28. Duet Microsoft and SAP have been working on Duet Intended to let companies access SAP data and processes using the familiar Microsoft Office interface Goal of Duet Expand and simplify adoption of SAP ERP by making workers more efficient Duet has numerous advantages Concepts in Enterprise Resource Planning, Third Edition 28

  29. Duet (cont’d.) Duet brings its own challenges Companies must be using a relatively current version of SAP ERP Companies must run Microsoft server software May require company to use other SAP products Growing competition between SAP and Microsoft in the ERP software market Concepts in Enterprise Resource Planning, Third Edition 29

  30. Accessing ERP Systems over the Internet ERP vendors now offer access to their systems through a Web browser Web browsers such as Microsoft Internet Explorer or Netscape Navigator Users and systems administrators find it much more efficient to access ERP systems through the browser Avoids the time-consuming installation of the standard ERP GUI Concepts in Enterprise Resource Planning, Third Edition 30

  31. XML Extensible Markup Language (XML) New programming language of the Internet Uses tags that define the data contained within them XML-coded data can go directly from a Web page into a database Data does not have to pass through middleware or be rekeyed into the system Concepts in Enterprise Resource Planning, Third Edition 31

  32. XML (cont’d.) Internet pages written in Hypertext Markup Language (HTML) HTML specifies only how your information will look when viewed through a browser XML users can create their own tags Customized tags in the document describe, or define, the data Concepts in Enterprise Resource Planning, Third Edition 32

  33. XML (cont’d.) Figure 8-5 Fitter Snacker document in XML Concepts in Enterprise Resource Planning, Third Edition 33

  34. XML (cont’d.) ERP systems now accept data in XML format Using XML, companies can transfer data from their Web sites directly into their ERP systems Streamlines data entry, reduces errors, and reduces server loads XML is very attractive to smaller companies Small companies often transfer data over telephone lines or using fax machines Using XML makes electronic data transfer much more affordable Concepts in Enterprise Resource Planning, Third Edition 34

  35. Radio Frequency Identification Technology Radio frequency identification (RFID)technology Becoming an efficient way of tracking items through a supply chain RFID device: small package, or tag, that includes a microprocessor and an antenna and can be attached to products RFID technology has become inexpensive enough to be cost-effective Wal-Mart is in the process of implementing an RFID system for its supply chain Concepts in Enterprise Resource Planning, Third Edition 35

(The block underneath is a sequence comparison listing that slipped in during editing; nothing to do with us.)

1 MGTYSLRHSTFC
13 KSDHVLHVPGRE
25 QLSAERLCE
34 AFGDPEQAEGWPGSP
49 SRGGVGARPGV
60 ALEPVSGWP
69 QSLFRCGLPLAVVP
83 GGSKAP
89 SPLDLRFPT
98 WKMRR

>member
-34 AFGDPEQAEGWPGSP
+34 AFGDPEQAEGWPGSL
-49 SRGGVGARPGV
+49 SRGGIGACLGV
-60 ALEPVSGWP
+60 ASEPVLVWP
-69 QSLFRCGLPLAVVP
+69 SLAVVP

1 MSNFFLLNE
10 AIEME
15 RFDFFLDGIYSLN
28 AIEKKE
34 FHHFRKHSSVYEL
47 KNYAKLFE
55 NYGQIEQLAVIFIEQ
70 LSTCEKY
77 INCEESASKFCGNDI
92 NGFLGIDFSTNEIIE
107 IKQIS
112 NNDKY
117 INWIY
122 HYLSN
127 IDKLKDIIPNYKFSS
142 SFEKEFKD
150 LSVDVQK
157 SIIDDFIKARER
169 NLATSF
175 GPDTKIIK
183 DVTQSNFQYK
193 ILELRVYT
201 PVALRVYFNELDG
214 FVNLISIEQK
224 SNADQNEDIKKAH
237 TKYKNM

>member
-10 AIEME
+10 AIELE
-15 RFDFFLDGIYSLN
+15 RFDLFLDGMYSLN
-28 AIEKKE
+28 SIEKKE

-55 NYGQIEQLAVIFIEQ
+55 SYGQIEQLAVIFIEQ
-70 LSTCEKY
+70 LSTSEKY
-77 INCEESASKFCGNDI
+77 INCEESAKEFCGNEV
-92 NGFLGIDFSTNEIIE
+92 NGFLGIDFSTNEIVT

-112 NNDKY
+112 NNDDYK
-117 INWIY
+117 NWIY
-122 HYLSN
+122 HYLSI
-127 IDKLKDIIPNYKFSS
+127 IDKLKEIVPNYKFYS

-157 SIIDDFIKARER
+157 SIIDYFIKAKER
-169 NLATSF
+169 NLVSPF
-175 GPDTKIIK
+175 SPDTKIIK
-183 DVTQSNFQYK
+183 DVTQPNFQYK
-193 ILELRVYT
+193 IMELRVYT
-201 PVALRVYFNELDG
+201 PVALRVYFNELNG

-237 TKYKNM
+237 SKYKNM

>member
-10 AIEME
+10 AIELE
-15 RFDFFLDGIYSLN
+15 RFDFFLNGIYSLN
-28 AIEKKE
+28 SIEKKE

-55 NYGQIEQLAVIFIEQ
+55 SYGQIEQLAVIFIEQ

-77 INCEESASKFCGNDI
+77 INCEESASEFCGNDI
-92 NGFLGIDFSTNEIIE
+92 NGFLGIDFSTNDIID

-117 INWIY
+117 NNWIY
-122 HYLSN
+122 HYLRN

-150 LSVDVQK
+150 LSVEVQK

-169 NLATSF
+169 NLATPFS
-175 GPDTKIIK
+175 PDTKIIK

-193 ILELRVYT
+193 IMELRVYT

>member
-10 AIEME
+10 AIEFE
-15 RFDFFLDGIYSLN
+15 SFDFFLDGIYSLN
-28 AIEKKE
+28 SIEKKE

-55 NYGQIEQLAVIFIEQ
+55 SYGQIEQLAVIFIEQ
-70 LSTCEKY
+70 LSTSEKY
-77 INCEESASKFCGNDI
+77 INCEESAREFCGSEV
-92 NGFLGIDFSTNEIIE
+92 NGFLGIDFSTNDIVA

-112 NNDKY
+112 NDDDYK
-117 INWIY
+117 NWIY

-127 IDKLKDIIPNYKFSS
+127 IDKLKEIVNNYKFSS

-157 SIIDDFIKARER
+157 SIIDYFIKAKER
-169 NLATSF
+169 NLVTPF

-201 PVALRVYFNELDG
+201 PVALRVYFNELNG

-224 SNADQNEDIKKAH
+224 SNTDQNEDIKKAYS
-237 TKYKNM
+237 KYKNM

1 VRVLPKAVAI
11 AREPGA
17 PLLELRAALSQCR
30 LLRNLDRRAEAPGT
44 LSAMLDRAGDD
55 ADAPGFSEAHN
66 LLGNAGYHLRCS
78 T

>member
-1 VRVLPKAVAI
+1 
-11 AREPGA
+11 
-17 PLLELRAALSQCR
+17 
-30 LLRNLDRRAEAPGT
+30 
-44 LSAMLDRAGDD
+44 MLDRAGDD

36. Radio Frequency Identification Technology (cont’d.) Pharmaceutical firms working toward adopting RFID technology To comply with upcoming FDA regulations that would require track-and-trace technology on all drug packages to prevent counterfeiting Procter & Gamble is using RFID technology to collect information about the sales of its products SAP’s ERP software is RFID-ready Through NetWeaver, SAP can integrate RFID data into both SAP and non-SAP applications Concepts in Enterprise Resource Planning, Third Edition 36

  37. Summary E-commerce is transforming the way companies do business Business-to-consumer e-commerce can: Streamline a company’s ordering operations Record information about customers Business-to-business e-commerce is changing the way companies buy and sell goods ERP is an essential component for all forms of e-commerce Concepts in Enterprise Resource Planning, Third Edition 37

  38. Summary (cont’d.) Application service providers (ASPs) are allowing companies to use ERP without a large initial investment Make ERP systems available to smaller companies Decision to buy or lease must be weighed carefully Web services, or service-oriented architecture, offers a combination of software tools that lets various programs within an organization communicate with other applications Concepts in Enterprise Resource Planning, Third Edition 38

  39. Summary (cont’d.) SAP’s Web services platform is NetWeaver Includes tools for seamless connectivity of diverse applications through the World Wide Web Users of ERP systems often access those systems through a Web browser XML, or Extensible Markup Language, defines data on a Web page ERP systems are using XML to integrate systems between suppliers and customers RFID devices, or radio frequency identification devices, are used in tracking items in transit Concepts in Enterprise Resource Planning, Third Edition 39